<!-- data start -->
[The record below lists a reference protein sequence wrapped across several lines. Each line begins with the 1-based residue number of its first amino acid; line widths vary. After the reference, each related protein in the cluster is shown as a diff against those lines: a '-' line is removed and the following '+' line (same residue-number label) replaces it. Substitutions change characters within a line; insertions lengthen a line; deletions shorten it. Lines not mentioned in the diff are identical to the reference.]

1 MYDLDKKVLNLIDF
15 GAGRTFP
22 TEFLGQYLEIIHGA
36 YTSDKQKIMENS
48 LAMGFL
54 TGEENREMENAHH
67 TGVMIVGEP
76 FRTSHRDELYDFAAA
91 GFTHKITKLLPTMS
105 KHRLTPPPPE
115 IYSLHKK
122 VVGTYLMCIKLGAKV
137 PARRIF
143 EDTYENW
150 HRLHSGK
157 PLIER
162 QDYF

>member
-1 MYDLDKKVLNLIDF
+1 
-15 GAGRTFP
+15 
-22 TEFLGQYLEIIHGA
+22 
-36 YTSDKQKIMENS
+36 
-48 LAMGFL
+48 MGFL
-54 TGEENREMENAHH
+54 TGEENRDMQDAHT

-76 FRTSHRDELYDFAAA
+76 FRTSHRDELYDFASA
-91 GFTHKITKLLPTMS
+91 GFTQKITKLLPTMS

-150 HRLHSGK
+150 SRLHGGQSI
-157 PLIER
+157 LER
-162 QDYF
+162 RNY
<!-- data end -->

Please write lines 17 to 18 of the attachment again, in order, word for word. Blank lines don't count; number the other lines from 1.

157 PLIER
162 QDYF